Review: Wonder Woman: Eyes of the Gorgon trade paperback (DC Comics)

Monday, February 27, 2006

Whereas in Wonder Woman: Bitter Rivals, Greg Rucka focused mainly on earth-bound politics (well, excluding Circe and a couple of Gorgons), in Eyes of the Gorgon the gods are back in full force. Rucka's done a fantastic job of creating a supporting cast for Wonder Woman that moves and breathes like that of the best television one-hour dramas, and indeed, as I've mentioned before, fans of the late, lamented West Wing or the political comic Ex Machina should find much to love in Rucka's Wonder Woman trades. But most interestingly, perhaps, is the pattern of violence that begins to emerge as Rucka's Wonder Woman stories continue, as we watch for signs of what will ultimately lead to the Superman/Wonder Woman fall-out.

Medousa has been resurrected, and with advice from the witch Circe, plots to take revenge for her own murder at the hands of Athena's previous champion, Perseus, by defeating Athena's new hero -- Wonder Woman. The Gorgon teams with Veronica Cale -- who's been busy causing political trouble for Wonder Woman -- first attacking the Themiscarian embassy, and later challenging Wonder Woman to a gladiator-type duel in the modern-day Colosseum, Yankee Stadium. Wonder Woman is victorious, though not without great personal cost, and as she despairs for all her recent losses, she must at the same time re-prove herself to her JLA comrades. Meanwhile, Athena plots to overthrow Zeus's reign on Mount Olympus, drawing Wonder Woman into the fray, and the United States military converges on an increasingly isolationist Themyscara.

Rucka very subtly suggests the burden that Wonder Woman feels from the amount she's lost over the course of her title's two-hundred plus issues. Even as moments of levity shine through in the story, Rucka's run on Wonder Woman can essentially be seen as the story of Wonder Woman overcoming depression. Rucka does well acknowledging Wonder Woman elements from other writers' runs, including the Lanatharian, the Silver Swan, and Circe's Donna Milton persona, but he also recognizes authentically how the deaths of Hippolyta, Donna Troy, and Trevor Barnes would all affect Diana. After Medousa causes yet another death at the Embassy, Diana's desire for vengeance comes swiftly, suggesting that it's been building for a while. That Rucka's run fits so naturally with what came before only deepens the reader's enjoyment. And I especially liked how Rucka wisely kept silent Diana's wish to Athena in the end; only the most cynical among us would think she asked for her eyesight back, rather than the lives of her loved ones.

One of the great obstacles for readers of previous Wonder Woman series, I think, has been the presence of the Greek gods. Despite a volume of comics stalwarts -- George Perez, John Byrne, and Phil Jimenez, to name a few -- nearly none have been able to portray the gods as highly interesting, nor have they been able to distill the gigantic Greek mythos into easily digestible form. I don't advocate any dumbing down of comics -- quite the opposite -- but to be honest, when the sheer delight of the superhero genre rests on super-powered beings in bright costumes blasting one another across skyscrapers, having the Greek gods come down veritably deus ex machina, spouting "thee's" and "thou's" as they go, has always seemed to me to drag Wonder Woman stories down. How revolutionary, then, for Greg Rucka to stick Athena in khakis, Ares in leather, and Aphrodite in ... not much at all, and let them take on the modern sensibilities that the stories cry out for. The plotting and backstabbing among the gods is as old as the Odyssey, but the fresh take on them that Rucka injects is sheer brilliance, if only coming far too late, at the end of this Wonder Woman run.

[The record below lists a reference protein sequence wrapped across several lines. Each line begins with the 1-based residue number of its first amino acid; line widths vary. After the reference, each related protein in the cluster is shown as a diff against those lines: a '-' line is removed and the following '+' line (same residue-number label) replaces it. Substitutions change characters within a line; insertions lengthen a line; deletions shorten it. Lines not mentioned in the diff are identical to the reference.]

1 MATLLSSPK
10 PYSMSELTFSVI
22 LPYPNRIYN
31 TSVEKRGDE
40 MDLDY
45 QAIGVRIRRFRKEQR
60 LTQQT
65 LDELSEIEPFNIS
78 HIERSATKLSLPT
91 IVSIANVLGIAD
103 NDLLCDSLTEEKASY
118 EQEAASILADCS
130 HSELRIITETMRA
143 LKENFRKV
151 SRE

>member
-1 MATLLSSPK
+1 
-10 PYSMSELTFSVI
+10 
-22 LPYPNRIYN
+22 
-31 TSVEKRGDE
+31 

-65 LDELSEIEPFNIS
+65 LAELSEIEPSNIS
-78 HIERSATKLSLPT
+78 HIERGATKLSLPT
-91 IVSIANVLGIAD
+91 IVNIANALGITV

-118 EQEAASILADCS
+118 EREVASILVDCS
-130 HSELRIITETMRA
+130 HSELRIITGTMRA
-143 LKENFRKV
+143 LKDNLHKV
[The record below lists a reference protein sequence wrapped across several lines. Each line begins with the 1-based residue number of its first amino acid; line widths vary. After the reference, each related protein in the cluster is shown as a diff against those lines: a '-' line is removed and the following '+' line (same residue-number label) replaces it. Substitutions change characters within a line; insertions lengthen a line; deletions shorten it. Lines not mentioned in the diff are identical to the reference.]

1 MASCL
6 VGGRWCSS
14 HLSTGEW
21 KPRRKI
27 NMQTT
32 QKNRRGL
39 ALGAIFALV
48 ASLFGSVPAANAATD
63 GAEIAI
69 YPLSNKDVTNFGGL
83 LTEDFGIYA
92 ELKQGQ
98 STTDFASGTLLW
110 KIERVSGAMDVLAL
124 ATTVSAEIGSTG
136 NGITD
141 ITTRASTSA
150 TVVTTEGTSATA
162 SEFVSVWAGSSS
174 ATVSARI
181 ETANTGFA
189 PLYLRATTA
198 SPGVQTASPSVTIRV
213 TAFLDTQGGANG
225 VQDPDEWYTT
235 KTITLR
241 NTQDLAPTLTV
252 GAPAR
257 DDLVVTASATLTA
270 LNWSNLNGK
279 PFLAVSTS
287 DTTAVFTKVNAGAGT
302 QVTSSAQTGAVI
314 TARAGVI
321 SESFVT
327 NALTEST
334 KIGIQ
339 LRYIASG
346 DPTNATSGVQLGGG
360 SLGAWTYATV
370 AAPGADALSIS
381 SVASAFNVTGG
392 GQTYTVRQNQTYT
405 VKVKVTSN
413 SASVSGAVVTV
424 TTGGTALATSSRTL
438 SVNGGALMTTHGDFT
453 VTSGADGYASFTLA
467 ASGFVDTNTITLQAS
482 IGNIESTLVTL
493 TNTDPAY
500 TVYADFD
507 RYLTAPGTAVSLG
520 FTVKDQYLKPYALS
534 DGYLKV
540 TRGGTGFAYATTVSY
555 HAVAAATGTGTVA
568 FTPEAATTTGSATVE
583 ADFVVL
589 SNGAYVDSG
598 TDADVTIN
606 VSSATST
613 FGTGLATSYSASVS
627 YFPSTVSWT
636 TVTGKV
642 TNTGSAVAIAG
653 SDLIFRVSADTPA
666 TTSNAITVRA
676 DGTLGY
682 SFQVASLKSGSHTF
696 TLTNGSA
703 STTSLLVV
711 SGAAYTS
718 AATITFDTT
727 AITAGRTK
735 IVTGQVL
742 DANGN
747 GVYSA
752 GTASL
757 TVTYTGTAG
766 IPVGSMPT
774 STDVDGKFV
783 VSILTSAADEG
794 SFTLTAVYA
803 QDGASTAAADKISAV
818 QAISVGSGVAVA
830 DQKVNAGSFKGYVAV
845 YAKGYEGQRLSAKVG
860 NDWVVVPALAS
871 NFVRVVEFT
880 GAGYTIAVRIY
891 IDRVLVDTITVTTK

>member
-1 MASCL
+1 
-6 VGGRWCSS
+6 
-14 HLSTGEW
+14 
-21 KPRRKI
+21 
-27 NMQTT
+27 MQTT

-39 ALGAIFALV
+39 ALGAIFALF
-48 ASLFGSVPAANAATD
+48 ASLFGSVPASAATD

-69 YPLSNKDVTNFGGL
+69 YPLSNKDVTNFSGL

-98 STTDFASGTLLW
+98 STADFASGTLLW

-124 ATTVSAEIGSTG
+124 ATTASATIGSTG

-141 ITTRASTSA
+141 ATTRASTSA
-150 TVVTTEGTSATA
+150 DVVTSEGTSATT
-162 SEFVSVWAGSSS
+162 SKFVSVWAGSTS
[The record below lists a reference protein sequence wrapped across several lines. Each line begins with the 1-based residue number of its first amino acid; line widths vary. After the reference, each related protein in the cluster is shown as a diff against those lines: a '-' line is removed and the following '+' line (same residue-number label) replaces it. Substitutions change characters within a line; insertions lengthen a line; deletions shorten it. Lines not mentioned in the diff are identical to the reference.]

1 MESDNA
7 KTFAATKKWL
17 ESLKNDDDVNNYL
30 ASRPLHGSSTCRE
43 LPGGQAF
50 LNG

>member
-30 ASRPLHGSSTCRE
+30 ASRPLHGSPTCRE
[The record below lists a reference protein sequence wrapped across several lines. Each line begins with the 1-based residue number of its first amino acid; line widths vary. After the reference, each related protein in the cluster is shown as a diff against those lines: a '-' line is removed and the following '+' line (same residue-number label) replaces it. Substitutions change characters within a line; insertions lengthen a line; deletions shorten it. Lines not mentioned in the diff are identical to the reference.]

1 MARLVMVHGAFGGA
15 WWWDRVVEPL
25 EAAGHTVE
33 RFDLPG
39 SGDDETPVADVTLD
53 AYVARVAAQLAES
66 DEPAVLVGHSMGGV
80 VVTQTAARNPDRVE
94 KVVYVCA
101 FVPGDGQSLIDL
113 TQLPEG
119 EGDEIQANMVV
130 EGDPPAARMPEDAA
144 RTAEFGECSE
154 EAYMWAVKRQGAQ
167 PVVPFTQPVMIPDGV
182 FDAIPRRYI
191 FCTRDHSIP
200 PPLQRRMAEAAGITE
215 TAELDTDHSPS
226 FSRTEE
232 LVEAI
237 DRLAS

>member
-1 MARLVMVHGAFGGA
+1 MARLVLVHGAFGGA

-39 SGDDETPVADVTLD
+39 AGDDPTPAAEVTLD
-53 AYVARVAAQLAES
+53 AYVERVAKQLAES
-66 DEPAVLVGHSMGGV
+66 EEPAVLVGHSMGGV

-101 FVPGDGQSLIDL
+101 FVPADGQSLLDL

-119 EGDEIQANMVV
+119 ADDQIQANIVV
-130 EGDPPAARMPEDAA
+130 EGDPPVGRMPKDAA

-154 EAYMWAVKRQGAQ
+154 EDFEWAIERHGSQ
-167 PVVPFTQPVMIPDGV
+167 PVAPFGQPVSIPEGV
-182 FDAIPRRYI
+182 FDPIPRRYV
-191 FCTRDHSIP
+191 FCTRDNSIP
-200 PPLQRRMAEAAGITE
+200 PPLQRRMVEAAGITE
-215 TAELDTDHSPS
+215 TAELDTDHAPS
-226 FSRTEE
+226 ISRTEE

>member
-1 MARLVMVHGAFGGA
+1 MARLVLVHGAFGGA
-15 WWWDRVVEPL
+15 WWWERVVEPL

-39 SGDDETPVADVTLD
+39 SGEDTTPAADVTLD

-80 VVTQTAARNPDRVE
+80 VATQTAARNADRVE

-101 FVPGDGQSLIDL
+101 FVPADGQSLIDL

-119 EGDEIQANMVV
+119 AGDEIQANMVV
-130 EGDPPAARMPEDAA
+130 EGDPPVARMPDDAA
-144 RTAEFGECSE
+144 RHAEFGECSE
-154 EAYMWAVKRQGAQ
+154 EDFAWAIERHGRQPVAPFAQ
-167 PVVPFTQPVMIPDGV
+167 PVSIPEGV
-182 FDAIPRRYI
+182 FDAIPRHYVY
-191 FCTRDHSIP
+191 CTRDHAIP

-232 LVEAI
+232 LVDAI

At the same time, the machinations of the Greek gods were at times almost too complex for me. Athena's moves from the background to the foreground of the story almost too quickly, and it was difficult for me to always follow her schemes -- she didn't free Medousa, I think, but she did capitalize on Medousa's battle with Wonder Woman in order to gain Medousa's head. For a while, however, it seemed that Athena was working with Ares -- and even, she states, "Hades has a role to play" -- but at the end of the trade, it seems that Hades and Ares have turned against her. I wasn't sure, perhaps, whether Athena's plan remained in motion, and she expected Ares to defect, or whether this was something new; in addition, I'm not quite sure what she whispered to Wonder Woman to make Wonder Woman fight to defeat Zeus. I did, however, like the parallel of Wonder Woman proving herself both to the JLA and the gods; the latter supports her, while the former does not. Given Wonder Woman's already-fragile state of mind, it remains to be seen if her time with the gods will make her feel too "holier than thou" as she takes matters into her own hands in Superman: Sacrifice.

[Contains full covers, "What Came Before" page.]

So this is, not surprisingly, another good trade in Rucka's Wonder Woman run. I'm next to read Chuck Austen's duo of Superman trades (in which I read the other day, surprisingly, that the J.D. Finn issues were not apparently written by Austen), and then on two Greg Rucka's pre-Countdown Adventures of Superman duo. See you then!
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1 comment:

  1. Great book. I also like how most of the Greek gods are dressed in more modern clothes, not just because they showed how they've adapted to a changing world, but also because they showed how much Zeus didn't. He's the only god who's stuck in his ways, and that's why he had to go.

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